A book that I'm likely to reference frequently here is Mirror to the Church: Resurrecting Faith after Genocide in Rwanda. It is by a Ugandan Roman Catholic priest and scholar, Emmanuel Katongole, who teaches at the Duke Divinity School. It is a book that fell into my hands somewhat accidentally, not something I would have normally sought out, but seems to have animated my imagination in ways that few books on religion have. His main hypothesis is that what happened in Rwanda in 1994 is reflective of how the church in many societies, in the West as well as in Africa, operates. That is, the church as it currently exists simply doesn't matter. It didn't matter that Rwanda has been considered one of the most successfully evangelized African nations. Christians killed Christians and often in direct, hand-to-hand combat (which, for some reason, strikes me as even more atrocious than if the genocide had been accomplished by long-range missiles or even simply pulling a trigger on a gun---hacking people to death with a machete is much more . . . personal).
Katongole asks, what difference does being a Christian make? If we call ourselves Christian but then can kill our fellow church members simply because the government says they're the enemy, what good is saying we follow Christ?
As I say, there is much in this relatively short book (it's under 200 pages) that I will likely bring up in weeks and maybe months to come, but I want to put out there one short quote from him (in part because I was at a worship and music committee meeting today):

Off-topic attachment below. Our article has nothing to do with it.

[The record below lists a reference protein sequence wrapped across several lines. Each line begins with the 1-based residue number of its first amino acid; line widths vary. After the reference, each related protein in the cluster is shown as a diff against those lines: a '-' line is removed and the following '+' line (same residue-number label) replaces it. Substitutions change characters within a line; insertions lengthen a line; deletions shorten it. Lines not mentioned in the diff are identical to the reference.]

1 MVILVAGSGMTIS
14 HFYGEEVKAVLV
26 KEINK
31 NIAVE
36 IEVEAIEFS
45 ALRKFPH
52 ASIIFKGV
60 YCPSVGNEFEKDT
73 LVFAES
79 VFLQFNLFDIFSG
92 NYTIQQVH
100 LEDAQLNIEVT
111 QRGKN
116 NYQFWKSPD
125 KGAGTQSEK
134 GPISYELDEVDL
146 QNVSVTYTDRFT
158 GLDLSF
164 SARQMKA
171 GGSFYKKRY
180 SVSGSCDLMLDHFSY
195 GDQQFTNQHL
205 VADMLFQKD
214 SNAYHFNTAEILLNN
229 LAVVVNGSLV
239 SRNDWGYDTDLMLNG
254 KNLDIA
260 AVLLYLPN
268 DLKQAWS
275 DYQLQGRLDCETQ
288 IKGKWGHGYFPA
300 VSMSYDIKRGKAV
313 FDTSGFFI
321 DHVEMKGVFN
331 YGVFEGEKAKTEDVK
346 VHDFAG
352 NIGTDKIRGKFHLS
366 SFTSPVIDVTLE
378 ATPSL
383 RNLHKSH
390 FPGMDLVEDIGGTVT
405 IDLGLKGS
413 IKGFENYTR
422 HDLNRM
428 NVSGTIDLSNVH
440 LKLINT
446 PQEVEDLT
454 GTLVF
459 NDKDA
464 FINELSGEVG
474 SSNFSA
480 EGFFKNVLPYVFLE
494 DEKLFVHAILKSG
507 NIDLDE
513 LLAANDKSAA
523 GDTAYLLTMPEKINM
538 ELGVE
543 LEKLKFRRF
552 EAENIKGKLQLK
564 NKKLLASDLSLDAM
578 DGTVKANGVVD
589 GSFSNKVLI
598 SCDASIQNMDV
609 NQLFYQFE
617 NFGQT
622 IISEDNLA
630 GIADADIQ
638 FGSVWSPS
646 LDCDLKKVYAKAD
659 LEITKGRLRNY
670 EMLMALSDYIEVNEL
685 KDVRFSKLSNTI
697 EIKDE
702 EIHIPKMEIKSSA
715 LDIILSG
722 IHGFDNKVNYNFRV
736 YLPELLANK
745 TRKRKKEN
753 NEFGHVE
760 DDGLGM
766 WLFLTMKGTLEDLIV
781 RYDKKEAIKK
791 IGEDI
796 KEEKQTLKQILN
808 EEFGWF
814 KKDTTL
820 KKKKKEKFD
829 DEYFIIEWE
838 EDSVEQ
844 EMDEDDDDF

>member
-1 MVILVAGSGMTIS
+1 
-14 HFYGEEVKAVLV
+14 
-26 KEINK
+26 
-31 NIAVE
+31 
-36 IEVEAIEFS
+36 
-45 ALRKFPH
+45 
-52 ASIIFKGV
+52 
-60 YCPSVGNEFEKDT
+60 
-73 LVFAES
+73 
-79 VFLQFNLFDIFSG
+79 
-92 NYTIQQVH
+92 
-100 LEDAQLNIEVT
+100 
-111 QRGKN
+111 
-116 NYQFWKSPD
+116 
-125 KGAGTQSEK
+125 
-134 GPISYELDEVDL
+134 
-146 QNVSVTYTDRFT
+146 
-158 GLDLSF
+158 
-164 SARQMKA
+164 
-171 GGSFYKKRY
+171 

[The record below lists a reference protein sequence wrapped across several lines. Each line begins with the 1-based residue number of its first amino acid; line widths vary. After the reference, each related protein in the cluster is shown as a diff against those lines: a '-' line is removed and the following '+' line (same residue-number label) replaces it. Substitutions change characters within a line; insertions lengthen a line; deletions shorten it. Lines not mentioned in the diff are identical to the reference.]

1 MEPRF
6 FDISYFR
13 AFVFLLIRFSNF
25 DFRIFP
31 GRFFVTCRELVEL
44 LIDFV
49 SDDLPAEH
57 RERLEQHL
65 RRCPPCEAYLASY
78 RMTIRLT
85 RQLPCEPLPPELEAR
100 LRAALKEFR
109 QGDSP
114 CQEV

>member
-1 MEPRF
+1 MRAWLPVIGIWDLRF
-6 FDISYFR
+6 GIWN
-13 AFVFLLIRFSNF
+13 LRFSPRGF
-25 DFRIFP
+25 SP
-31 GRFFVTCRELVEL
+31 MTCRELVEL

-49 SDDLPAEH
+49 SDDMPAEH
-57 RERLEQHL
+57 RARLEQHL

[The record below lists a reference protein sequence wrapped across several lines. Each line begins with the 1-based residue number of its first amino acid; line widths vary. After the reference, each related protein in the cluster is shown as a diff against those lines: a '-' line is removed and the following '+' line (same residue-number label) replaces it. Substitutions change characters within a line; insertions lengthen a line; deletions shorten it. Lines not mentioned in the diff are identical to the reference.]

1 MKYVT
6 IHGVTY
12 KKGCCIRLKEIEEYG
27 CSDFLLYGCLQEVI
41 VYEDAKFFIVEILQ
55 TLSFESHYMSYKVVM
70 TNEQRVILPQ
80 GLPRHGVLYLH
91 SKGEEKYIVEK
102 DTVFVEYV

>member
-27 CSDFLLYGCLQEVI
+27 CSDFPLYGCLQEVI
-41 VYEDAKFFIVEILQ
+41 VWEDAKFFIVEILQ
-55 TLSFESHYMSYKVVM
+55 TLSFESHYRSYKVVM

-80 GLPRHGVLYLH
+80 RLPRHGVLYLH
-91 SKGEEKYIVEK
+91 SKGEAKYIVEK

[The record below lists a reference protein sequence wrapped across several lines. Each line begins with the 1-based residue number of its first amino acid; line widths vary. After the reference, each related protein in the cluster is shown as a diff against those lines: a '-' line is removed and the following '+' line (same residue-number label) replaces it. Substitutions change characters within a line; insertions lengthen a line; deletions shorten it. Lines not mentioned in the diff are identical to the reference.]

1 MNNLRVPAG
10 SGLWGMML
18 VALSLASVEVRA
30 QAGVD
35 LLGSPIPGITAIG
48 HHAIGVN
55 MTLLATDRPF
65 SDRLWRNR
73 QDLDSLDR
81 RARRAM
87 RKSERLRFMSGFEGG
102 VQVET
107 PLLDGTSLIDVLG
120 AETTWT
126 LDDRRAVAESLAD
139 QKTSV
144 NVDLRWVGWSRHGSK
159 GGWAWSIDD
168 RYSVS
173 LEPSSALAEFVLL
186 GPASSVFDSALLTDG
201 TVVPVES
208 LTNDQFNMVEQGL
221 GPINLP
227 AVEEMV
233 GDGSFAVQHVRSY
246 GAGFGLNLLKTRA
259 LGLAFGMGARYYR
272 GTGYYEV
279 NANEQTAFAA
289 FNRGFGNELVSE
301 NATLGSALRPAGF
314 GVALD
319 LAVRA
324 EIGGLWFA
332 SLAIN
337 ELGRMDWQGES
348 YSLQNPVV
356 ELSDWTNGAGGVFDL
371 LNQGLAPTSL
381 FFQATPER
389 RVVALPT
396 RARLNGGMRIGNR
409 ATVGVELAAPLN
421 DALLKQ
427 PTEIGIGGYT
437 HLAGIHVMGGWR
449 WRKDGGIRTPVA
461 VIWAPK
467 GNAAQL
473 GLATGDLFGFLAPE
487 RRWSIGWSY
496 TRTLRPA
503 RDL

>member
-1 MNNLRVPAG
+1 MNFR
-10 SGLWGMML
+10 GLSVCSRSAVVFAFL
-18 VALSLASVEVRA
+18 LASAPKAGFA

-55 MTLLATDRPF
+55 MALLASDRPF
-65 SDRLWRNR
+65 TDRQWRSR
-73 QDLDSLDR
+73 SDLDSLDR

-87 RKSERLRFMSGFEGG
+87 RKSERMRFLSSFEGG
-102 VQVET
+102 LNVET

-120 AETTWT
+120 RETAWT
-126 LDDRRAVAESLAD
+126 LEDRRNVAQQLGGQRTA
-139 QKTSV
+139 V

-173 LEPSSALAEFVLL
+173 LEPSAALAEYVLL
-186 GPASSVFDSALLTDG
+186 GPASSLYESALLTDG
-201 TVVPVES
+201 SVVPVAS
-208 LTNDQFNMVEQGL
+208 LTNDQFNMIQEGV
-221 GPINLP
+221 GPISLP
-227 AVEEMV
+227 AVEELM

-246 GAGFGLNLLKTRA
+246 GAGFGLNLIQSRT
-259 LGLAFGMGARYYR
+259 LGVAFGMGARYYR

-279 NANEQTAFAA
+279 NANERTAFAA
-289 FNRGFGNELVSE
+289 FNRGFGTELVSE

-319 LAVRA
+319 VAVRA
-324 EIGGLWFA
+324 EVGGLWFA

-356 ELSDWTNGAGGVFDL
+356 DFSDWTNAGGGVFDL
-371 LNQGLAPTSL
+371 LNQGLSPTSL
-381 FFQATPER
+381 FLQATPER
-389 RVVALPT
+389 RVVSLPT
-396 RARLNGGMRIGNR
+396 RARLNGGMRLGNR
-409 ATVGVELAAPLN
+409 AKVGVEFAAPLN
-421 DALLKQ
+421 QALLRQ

"I do not think it is any accident that the civil rights movement in the United States grew out of black churches where people were used to worshiping Jesus for two, three, even four hours at a time. Christians who cannot imagine worshiping God that long may want to reconsider their cost/benefit analysis of discipleship."
This strikes me as terribly indicting of the church when I hear complaints that a worship service goes more than 10 minutes over an hour or that a hymn was too long or there simply were too many hymns.
I'm not sure I'm advocating 3 hour worship services, but I am pondering the cost of being a church member. That is, I'm wondering if we even think there is a cost to being a church member. What are we willing to "pay" for the right to call ourselves disciples?
(Obviously, this is a question applicable to countless other areas of a Christian life, not just worship. Spin it where the Spirit leads.)